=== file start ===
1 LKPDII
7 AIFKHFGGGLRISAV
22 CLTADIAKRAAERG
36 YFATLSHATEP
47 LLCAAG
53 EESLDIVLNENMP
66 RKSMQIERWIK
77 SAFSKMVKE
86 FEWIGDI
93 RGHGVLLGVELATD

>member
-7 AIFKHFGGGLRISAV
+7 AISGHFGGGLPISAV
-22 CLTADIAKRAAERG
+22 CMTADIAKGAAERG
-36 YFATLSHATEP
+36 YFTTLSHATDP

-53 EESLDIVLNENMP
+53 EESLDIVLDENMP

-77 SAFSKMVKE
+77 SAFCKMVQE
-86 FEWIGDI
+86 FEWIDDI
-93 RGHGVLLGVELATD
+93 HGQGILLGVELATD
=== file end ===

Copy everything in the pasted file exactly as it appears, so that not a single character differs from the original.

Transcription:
1 LKPDII
7 AIFKHFGGGLRISAV
22 CLTADIAKRAAERG
36 YFATLSHATEP
47 LLCAAG
53 EESLDIVLNENMP
66 RKSMQIERWIK
77 SAFSKMVKE
86 FEWIGDI
93 RGHGVLLGVELATD

>member
-7 AIFKHFGGGLRISAV
+7 AISGHFGGGLPISAV
-22 CLTADIAKRAAERG
+22 CMTADIAKGAAERG
-36 YFATLSHATEP
+36 YFTTLSHATDP

-53 EESLDIVLNENMP
+53 EESLDIVLDENMP

-77 SAFSKMVKE
+77 SAFCKMVQE
-86 FEWIGDI
+86 FEWIDDI
-93 RGHGVLLGVELATD
+93 HGQGILLGVELATD